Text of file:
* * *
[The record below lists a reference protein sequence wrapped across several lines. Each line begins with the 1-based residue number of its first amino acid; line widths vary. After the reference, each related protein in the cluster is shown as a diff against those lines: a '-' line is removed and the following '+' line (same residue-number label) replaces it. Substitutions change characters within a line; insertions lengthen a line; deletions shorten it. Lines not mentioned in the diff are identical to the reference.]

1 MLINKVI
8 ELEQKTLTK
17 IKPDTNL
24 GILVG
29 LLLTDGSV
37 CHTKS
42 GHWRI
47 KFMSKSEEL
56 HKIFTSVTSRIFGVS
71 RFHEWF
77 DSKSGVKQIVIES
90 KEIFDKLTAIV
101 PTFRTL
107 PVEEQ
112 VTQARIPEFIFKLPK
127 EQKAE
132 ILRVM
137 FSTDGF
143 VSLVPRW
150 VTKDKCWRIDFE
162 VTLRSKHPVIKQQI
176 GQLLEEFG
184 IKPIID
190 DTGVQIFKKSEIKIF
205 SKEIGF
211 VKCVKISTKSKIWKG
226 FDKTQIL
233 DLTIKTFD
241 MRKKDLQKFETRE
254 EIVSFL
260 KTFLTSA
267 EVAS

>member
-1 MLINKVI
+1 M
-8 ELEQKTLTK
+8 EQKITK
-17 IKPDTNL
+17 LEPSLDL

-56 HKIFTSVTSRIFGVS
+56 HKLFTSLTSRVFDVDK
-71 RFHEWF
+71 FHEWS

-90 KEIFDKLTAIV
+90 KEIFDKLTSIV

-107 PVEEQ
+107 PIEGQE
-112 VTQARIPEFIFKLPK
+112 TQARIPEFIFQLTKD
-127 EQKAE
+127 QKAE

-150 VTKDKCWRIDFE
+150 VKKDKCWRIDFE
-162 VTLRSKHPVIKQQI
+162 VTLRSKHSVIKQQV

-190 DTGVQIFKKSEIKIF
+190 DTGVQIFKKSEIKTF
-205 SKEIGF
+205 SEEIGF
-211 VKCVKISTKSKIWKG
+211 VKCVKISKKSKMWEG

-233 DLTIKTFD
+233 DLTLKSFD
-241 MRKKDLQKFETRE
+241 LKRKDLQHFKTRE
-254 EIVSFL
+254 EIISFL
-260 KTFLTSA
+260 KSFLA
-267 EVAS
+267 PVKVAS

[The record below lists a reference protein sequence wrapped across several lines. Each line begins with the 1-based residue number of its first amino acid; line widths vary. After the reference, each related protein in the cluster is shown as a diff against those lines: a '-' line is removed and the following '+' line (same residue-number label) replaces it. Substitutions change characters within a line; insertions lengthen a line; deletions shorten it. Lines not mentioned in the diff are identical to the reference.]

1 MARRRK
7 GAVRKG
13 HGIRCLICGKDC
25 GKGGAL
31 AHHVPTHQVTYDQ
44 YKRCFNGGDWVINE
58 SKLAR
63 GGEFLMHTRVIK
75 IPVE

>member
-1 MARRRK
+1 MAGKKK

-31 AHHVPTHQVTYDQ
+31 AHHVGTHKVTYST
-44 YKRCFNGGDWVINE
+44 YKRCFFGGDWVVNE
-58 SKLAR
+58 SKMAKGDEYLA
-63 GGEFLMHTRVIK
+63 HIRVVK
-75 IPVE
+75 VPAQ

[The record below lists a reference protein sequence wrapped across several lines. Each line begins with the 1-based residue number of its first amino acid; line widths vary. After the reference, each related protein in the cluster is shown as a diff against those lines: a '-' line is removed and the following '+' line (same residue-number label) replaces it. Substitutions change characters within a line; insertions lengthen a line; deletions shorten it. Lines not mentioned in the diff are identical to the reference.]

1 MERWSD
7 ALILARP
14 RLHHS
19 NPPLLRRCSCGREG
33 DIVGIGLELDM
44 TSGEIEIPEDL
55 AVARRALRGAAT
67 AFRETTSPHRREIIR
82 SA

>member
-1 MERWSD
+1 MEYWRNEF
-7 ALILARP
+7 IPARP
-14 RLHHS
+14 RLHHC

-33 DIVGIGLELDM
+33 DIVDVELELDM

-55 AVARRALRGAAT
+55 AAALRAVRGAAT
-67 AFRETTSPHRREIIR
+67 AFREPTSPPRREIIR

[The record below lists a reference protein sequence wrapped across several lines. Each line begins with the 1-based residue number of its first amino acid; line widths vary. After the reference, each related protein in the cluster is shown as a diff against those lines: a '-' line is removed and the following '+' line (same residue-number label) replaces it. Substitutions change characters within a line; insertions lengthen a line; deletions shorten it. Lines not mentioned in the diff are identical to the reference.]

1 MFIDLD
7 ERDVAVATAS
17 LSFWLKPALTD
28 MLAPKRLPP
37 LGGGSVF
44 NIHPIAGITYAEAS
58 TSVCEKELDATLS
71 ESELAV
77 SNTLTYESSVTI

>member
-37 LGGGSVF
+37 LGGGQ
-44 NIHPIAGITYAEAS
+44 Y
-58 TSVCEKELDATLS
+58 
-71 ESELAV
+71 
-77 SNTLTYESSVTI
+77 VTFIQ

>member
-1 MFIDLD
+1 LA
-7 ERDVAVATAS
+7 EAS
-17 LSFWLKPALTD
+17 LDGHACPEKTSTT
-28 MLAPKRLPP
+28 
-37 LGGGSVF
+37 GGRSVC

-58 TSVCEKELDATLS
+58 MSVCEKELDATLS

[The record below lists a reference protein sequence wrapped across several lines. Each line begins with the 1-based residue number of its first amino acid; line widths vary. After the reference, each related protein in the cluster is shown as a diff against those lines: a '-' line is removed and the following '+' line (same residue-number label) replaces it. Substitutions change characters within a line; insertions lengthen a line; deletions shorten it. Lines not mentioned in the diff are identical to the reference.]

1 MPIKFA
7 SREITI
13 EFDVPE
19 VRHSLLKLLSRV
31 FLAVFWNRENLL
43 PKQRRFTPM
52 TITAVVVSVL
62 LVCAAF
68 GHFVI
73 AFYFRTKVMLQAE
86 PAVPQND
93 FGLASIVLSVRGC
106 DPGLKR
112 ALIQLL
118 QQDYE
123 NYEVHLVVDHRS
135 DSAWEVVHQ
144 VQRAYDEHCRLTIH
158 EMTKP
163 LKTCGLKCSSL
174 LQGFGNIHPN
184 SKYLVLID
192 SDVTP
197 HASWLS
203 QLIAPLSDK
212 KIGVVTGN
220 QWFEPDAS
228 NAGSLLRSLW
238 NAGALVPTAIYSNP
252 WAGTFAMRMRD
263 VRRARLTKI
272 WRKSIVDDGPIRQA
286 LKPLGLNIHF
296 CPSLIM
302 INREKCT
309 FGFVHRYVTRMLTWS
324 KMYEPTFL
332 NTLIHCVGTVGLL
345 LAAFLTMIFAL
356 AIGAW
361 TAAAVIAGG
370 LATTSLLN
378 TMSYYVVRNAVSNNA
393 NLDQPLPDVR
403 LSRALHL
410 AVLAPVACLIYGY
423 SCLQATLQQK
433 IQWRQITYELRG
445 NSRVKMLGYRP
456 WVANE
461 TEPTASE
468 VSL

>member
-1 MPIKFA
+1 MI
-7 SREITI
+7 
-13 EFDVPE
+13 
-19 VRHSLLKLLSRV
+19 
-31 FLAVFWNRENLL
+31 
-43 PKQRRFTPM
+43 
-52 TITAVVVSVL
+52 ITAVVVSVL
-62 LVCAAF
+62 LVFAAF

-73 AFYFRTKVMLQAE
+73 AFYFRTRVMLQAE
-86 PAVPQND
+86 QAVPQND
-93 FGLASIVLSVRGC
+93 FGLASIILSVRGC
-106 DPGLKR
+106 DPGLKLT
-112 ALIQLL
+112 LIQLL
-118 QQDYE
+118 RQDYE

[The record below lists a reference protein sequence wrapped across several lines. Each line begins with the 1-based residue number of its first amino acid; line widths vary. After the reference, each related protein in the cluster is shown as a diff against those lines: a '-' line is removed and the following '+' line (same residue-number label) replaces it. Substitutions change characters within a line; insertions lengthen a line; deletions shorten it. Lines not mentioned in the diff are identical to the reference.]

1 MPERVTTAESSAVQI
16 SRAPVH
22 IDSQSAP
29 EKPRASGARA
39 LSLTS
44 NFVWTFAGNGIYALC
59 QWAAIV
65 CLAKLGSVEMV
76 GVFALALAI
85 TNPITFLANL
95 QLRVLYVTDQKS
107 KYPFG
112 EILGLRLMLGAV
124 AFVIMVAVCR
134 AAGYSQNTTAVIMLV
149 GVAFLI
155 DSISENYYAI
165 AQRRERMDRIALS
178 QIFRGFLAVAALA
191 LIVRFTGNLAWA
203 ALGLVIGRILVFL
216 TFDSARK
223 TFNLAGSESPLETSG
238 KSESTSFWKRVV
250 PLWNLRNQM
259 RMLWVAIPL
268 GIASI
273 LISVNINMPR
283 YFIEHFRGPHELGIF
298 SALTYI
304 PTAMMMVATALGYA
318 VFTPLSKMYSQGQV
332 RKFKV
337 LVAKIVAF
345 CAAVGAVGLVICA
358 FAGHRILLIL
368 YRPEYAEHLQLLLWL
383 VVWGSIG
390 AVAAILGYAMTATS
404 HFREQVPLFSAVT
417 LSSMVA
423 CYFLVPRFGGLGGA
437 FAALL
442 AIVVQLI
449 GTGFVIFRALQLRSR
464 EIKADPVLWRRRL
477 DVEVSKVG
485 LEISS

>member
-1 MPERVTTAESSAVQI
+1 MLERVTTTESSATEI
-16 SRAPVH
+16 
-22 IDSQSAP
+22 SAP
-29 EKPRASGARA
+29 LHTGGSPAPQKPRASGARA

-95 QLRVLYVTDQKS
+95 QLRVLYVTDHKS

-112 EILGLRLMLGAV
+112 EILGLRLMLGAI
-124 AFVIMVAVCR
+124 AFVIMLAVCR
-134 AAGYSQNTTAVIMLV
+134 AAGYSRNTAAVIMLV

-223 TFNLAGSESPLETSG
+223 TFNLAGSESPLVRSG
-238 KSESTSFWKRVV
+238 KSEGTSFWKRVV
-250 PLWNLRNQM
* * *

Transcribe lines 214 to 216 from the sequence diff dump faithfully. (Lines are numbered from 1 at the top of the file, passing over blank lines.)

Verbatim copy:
+19 
-31 FLAVFWNRENLL
+31 